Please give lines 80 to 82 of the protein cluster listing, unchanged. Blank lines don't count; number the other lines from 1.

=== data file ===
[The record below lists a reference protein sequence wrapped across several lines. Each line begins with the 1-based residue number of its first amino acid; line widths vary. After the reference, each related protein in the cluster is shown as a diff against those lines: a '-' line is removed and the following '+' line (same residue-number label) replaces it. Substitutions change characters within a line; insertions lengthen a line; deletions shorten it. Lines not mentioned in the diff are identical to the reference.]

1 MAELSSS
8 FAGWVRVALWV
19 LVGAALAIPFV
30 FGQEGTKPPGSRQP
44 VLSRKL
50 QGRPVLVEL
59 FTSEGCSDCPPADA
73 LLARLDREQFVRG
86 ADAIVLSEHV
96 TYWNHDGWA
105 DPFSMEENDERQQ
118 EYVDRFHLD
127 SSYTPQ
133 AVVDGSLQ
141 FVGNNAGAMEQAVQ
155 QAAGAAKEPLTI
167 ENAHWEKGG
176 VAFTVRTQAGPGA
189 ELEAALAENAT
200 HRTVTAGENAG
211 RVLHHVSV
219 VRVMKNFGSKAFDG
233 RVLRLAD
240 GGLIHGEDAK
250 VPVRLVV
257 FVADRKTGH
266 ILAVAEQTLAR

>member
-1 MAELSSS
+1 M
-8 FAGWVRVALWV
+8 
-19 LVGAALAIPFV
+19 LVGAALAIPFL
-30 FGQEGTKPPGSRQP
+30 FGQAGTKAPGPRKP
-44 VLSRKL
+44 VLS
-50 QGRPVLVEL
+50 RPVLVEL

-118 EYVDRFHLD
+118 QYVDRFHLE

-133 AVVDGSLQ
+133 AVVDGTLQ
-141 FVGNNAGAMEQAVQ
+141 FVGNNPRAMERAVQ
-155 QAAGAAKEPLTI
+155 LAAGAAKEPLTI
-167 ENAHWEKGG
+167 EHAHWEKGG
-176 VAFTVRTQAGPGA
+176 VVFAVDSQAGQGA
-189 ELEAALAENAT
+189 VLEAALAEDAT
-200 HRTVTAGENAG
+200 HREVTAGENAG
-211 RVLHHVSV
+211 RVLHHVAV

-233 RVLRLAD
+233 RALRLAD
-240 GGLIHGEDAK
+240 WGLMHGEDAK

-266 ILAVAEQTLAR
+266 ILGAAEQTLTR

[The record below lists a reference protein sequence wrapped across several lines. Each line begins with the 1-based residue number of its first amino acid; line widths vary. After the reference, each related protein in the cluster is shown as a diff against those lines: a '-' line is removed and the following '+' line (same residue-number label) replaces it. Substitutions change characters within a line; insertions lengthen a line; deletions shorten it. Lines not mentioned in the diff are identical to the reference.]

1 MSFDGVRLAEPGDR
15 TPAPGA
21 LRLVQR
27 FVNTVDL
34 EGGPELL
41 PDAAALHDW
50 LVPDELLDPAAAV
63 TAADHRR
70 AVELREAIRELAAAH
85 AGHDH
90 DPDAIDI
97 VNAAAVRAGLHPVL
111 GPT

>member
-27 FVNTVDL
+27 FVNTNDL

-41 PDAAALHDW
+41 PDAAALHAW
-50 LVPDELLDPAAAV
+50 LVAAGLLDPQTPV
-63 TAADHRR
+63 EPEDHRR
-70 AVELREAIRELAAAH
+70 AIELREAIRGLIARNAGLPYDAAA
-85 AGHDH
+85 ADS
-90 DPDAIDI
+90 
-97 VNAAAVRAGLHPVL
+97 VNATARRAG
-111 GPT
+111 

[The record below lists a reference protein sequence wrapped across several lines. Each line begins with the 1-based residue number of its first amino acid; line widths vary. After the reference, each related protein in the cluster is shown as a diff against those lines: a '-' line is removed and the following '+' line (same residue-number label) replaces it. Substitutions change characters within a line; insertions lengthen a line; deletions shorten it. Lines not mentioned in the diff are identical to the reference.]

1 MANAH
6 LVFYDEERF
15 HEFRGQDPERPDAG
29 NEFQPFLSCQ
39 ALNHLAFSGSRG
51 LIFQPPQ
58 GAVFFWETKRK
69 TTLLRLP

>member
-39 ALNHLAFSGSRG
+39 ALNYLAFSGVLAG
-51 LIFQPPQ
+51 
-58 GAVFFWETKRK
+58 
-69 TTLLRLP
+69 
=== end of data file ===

>member
-27 FVNTVDL
+27 FVNTNDL